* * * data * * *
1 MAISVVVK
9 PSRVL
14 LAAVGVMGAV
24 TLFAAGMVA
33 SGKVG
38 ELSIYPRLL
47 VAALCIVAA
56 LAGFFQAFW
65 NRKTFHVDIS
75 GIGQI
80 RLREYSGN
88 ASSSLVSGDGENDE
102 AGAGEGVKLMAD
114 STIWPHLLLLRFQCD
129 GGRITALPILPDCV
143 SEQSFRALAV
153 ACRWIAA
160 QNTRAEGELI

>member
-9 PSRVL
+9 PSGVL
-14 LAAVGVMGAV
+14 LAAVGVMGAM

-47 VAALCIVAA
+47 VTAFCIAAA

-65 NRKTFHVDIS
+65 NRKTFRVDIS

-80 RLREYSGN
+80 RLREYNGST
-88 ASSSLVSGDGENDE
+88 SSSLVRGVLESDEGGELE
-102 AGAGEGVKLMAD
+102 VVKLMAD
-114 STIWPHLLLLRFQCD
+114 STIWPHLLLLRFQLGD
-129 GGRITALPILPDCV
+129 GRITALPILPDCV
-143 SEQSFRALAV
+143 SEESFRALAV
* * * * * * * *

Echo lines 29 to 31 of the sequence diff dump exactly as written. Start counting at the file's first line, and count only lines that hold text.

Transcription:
+80 RLREYNGST
-88 ASSSLVSGDGENDE
+88 SSSLVRGVLESDEGGELE